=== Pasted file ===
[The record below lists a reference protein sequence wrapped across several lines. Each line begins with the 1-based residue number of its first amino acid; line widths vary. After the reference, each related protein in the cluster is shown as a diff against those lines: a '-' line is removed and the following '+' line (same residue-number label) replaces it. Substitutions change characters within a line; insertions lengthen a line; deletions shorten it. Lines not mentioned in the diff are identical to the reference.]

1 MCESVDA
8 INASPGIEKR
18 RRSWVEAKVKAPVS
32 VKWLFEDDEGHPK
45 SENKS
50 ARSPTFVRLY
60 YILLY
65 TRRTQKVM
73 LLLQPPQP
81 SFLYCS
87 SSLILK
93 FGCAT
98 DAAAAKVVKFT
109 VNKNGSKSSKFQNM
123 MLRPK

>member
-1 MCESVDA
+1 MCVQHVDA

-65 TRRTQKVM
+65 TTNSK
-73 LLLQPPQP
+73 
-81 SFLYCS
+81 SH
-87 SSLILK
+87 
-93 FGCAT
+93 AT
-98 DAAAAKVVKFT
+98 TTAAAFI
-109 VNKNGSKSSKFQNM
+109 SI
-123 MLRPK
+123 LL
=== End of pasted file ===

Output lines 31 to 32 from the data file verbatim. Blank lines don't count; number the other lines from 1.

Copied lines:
+98 TTAAAFI
-109 VNKNGSKSSKFQNM